In addition to the usual reviews and comments you would find on a horror movie blog, this is also a document of the wonderfully vast horror movie section of the video store I worked at in my youth.

Friday, February 16, 2024

Busey's Gonna Busey.

The next VHS on my pile was the 1989 thriller Hider in the House. I hadn't seen this movie, but I certainly remember it at my video store with that coverbox that SCREAMS late 80s/early 90s.

Julie (Mimi Rogers) and her family move into their newly renovated dream home, not realizing that a recently released mental patient (Gary Busey) has built himself a secret room in the attic.

I was pleasantly surprised by Hider in the House. It was very similar to a lot of movies that came out around that time, which is why I found its release year of 1989 (before the floodgates opened in the 90s) confounding. Due to Vestron going tits up, it never got its planned theatrical release so it's not like this was widely seen. HITH is like a reverse The Hand That Rocks the Cradle where an outside party works their way into the family in order to take what they feel is owed. You know what's really crazy though? I thought for sure Mimi's pottery hobby was a reaction to Ghost's popularity, but nope, that doesn't line up either. 

The performances, especially Rogers, were above board and grounded me enough to overlook the overall implausibility of the situation. For instance, I had no idea that loony bins had construction and electrical classes to facilitate their denizens building themselves accommodations upon release. Also, I assume most wives know what their husband's handwriting looks like? And that neighbour? He's always peeping on Julie, but somehow missed Busey climbing all over the roof and burying multiple bodies in the yard? That last one would have made sense if he got murdered for being a wtiness, but he didn't? How does a character who was even creepier than the antagonist survive?? Anyway, I digress.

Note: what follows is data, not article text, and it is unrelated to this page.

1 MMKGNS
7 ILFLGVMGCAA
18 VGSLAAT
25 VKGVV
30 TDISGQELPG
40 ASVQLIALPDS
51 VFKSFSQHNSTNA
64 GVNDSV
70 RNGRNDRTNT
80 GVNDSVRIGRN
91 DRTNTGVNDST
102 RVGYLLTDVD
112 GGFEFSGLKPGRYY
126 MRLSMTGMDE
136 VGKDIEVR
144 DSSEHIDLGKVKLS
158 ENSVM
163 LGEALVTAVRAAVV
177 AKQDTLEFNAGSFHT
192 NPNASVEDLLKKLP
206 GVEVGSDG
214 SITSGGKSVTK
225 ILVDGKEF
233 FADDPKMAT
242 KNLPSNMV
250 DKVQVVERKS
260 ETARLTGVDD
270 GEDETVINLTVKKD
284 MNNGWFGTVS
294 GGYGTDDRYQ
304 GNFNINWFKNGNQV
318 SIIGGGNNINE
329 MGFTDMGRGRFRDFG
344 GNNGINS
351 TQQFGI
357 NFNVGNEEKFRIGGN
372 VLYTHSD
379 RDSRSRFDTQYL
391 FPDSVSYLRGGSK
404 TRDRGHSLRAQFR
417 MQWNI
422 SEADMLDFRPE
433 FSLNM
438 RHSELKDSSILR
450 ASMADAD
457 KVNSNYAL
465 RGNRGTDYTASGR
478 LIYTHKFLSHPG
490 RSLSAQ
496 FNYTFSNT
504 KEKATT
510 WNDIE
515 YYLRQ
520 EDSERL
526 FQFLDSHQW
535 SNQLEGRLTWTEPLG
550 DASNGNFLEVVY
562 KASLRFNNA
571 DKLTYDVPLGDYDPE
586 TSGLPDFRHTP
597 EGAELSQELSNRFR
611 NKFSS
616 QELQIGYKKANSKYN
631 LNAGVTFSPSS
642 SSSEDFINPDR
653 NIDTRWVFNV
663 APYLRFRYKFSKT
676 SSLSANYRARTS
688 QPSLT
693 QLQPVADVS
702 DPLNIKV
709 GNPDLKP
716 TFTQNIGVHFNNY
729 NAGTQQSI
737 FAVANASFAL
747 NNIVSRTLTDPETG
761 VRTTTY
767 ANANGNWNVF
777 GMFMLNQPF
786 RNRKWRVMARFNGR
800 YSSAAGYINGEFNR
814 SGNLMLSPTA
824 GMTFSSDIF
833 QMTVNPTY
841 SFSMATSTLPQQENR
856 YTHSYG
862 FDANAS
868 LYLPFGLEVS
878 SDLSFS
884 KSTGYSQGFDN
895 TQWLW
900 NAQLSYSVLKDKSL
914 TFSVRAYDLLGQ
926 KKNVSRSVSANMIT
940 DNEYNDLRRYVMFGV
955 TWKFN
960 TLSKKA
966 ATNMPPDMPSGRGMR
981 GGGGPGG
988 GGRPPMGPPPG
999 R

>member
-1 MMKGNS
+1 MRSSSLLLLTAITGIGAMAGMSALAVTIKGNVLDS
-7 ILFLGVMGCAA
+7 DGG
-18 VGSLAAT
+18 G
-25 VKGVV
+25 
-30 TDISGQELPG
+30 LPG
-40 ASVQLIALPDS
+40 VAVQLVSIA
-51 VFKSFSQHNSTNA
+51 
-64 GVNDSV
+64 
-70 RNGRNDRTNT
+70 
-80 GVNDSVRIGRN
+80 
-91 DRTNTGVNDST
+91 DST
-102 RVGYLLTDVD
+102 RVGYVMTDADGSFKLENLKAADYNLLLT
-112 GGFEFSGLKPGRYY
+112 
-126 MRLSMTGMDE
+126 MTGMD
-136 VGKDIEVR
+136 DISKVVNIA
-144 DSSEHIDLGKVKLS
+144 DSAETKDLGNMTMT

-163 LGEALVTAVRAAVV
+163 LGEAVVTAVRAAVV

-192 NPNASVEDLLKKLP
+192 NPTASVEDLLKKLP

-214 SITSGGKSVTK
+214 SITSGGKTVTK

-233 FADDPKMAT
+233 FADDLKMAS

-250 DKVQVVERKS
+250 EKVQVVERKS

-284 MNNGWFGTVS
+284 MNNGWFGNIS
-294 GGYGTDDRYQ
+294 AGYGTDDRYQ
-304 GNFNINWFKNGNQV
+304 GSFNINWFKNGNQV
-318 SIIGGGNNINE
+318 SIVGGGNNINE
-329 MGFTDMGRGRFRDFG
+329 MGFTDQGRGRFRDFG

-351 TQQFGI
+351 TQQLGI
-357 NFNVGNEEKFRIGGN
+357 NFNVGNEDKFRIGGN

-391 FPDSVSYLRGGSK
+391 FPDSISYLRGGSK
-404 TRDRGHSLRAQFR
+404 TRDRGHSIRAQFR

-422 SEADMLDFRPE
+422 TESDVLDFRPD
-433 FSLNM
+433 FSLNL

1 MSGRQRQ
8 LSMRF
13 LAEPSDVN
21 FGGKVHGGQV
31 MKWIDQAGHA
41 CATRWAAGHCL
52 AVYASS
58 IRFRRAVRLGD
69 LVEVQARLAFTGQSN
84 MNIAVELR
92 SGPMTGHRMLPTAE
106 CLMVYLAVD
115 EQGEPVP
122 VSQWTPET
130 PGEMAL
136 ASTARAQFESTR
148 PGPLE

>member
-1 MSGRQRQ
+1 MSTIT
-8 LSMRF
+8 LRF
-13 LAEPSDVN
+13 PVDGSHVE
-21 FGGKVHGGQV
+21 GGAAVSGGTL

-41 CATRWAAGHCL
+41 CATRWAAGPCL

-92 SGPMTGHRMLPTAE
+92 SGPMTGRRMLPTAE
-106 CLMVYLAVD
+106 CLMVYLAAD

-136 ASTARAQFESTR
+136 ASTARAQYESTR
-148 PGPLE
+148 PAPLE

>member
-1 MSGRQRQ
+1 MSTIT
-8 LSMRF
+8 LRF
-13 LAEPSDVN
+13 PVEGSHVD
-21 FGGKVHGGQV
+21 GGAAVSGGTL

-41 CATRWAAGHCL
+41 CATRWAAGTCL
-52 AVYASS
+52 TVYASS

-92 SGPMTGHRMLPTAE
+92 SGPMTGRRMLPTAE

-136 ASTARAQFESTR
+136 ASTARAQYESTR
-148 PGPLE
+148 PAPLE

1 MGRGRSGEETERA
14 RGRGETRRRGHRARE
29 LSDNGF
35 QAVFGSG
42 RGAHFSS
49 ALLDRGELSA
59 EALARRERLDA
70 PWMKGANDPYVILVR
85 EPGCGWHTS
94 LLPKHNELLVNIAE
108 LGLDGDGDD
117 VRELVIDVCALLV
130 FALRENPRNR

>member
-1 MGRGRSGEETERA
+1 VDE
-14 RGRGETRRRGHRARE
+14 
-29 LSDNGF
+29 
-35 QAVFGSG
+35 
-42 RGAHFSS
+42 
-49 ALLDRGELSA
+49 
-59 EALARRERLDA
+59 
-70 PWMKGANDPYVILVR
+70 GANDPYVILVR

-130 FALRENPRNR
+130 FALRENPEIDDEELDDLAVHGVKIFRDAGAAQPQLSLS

Having said that, Busey actually showed restraint in this role, initially coming off as someone who really wanted to get better. In fact, his presence at the start was almost helpful. He prevented the daughter from drowning in the pool, taught the son how to defend himself against the school bully and shielded Julie from the aforementioned neighbour's advances. If he hadn't already murdered the family dog and an unfortunate exterminator by this point, I might have said this unknown tenant was almost a positive. However, it is also quite possible he was driven over the edge by the incessant chirping of that cricket that was stuck in there with him.

In addition to the usual shits and gigs you get from a man-in-the-walls movie, there were also a few other intriguing things going on. I noticed there was a shift where Busey's character went from looking at Julie as a mother figure to wanting to become the husband. I'm not sure if that was triggered by witnessing anti-social behaviour (like pyromania) in the son and wanting to help, but it offered more depth than I was expecting. 

Overall, this was quite entertaining and even if it did play out rather predictability (minus the almost Black Christmas-like nod at the end) there's some good stuff in here.

No comments: